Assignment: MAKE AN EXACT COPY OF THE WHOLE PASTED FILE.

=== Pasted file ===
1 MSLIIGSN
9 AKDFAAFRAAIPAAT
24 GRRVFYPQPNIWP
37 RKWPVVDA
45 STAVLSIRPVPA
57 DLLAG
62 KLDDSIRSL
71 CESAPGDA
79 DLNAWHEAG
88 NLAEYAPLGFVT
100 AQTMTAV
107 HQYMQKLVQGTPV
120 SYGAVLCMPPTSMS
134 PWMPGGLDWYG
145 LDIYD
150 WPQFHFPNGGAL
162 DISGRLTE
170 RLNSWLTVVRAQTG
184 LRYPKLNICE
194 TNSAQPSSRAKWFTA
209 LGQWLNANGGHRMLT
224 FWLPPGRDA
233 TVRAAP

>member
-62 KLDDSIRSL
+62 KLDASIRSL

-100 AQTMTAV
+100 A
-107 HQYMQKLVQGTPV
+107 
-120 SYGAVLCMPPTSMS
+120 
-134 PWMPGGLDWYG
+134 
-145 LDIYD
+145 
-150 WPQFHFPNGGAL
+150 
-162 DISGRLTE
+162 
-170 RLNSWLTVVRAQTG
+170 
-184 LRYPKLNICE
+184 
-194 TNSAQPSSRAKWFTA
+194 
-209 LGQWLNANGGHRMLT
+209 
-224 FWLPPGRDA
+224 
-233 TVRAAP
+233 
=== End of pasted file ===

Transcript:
1 MSLIIGSN
9 AKDFAAFRAAIPAAT
24 GRRVFYPQPNIWP
37 RKWPVVDA
45 STAVLSIRPVPA
57 DLLAG
62 KLDDSIRSL
71 CESAPGDA
79 DLNAWHEAG
88 NLAEYAPLGFVT
100 AQTMTAV
107 HQYMQKLVQGTPV
120 SYGAVLCMPPTSMS
134 PWMPGGLDWYG
145 LDIYD
150 WPQFHFPNGGAL
162 DISGRLTE
170 RLNSWLTVVRAQTG
184 LRYPKLNICE
194 TNSAQPSSRAKWFTA
209 LGQWLNANGGHRMLT
224 FWLPPGRDA
233 TVRAAP

>member
-62 KLDDSIRSL
+62 KLDASIRSL

-100 AQTMTAV
+100 A
-107 HQYMQKLVQGTPV
+107 
-120 SYGAVLCMPPTSMS
+120 
-134 PWMPGGLDWYG
+134 
-145 LDIYD
+145 
-150 WPQFHFPNGGAL
+150 
-162 DISGRLTE
+162 
-170 RLNSWLTVVRAQTG
+170 
-184 LRYPKLNICE
+184 
-194 TNSAQPSSRAKWFTA
+194 
-209 LGQWLNANGGHRMLT
+209 
-224 FWLPPGRDA
+224 
-233 TVRAAP
+233 